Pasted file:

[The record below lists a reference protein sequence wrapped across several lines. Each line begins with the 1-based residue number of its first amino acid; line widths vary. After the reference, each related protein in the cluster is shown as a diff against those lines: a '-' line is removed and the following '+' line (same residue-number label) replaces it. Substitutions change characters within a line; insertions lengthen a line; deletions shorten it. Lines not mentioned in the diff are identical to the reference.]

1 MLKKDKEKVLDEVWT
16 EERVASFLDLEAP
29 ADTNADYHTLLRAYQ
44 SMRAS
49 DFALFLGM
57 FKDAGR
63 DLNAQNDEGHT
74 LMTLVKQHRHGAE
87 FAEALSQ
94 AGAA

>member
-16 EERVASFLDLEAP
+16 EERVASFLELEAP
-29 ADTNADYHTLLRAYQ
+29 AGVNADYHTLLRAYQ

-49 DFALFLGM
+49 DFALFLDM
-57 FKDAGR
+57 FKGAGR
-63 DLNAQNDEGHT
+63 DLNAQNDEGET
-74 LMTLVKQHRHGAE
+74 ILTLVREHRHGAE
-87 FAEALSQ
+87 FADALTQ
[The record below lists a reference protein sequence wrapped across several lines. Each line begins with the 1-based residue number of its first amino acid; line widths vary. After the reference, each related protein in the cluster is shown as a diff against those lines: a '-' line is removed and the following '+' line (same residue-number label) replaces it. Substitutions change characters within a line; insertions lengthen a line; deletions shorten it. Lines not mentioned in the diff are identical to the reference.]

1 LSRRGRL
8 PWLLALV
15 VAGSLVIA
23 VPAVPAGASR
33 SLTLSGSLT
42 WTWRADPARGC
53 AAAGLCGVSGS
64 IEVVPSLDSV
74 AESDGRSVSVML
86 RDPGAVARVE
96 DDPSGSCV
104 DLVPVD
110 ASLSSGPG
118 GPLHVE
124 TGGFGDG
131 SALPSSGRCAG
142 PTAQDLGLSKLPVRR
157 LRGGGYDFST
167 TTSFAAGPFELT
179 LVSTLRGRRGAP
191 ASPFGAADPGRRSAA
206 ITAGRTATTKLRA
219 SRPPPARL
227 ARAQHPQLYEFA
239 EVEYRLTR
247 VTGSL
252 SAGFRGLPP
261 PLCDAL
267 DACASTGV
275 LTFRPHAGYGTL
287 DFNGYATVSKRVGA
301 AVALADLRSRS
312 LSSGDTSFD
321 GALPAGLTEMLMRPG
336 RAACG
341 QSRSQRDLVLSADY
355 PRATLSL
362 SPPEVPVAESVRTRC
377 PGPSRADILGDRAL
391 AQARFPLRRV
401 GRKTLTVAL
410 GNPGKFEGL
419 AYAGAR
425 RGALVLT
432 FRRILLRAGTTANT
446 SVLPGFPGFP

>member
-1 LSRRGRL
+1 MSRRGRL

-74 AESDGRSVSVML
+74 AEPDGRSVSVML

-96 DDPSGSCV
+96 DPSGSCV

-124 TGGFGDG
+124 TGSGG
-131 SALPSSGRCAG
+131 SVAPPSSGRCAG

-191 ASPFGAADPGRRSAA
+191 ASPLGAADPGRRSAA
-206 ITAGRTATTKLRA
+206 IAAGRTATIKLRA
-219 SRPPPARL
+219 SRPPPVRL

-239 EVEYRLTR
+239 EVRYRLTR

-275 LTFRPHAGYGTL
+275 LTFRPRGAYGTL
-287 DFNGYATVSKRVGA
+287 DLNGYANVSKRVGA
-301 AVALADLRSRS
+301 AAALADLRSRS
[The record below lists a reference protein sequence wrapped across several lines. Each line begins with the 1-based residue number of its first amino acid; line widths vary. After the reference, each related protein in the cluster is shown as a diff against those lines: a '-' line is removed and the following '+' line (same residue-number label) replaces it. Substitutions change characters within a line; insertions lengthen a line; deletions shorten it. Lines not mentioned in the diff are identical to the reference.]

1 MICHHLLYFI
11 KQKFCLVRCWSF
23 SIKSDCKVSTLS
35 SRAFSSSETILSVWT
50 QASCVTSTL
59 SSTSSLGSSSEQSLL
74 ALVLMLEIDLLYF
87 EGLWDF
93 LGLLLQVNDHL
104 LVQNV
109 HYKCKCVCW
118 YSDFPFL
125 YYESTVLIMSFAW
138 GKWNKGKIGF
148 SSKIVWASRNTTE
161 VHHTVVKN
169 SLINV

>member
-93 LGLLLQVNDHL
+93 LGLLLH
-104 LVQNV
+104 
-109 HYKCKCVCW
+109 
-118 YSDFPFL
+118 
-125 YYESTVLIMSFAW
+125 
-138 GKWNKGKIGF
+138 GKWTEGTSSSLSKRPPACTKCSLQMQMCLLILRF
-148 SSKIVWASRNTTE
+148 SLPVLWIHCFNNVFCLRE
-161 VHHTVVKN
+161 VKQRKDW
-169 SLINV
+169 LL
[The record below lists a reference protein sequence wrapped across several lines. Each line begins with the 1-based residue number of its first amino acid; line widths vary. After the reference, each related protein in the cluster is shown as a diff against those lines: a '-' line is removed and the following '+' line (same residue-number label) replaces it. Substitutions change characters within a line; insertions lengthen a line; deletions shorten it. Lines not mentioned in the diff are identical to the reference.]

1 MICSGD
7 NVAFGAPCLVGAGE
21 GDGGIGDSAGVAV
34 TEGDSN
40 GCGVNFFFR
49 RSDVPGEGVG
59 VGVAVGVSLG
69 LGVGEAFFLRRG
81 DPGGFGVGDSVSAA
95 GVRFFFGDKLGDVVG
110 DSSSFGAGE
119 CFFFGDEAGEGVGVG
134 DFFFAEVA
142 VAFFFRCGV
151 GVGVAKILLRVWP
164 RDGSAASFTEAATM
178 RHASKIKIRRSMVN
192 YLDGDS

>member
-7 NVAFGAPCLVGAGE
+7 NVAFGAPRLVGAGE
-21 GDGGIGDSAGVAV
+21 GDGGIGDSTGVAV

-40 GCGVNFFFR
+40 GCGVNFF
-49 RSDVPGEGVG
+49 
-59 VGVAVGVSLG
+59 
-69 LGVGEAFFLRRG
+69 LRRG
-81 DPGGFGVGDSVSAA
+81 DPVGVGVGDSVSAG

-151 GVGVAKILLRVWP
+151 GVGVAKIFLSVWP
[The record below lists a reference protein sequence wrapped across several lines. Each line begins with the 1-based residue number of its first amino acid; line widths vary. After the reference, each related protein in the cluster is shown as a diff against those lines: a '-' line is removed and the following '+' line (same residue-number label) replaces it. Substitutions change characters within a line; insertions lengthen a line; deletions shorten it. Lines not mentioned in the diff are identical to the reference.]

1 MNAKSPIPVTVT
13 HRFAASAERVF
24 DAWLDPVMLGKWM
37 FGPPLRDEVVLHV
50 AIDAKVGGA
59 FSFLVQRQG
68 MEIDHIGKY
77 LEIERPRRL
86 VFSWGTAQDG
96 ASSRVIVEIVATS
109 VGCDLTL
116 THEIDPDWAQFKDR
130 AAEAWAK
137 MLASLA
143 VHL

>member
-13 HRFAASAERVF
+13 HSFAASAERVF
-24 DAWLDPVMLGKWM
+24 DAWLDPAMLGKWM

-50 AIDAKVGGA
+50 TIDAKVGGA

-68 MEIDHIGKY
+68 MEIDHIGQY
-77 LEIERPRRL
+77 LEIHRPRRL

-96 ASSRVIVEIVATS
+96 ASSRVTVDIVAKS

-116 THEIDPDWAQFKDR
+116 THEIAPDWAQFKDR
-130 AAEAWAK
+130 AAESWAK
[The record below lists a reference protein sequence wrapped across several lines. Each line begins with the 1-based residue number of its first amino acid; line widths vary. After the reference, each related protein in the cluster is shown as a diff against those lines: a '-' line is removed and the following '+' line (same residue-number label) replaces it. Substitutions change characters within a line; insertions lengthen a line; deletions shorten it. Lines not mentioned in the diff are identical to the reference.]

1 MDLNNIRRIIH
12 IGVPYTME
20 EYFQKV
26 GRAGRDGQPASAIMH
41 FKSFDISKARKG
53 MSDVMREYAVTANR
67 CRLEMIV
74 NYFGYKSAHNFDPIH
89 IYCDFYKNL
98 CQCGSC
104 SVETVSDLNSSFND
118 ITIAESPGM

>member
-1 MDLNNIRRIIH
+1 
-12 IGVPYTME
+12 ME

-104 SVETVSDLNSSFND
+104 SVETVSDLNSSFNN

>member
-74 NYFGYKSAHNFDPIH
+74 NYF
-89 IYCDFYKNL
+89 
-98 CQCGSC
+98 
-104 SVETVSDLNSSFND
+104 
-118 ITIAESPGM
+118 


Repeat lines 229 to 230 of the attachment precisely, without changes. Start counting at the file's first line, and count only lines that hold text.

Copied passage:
+89 
-98 CQCGSC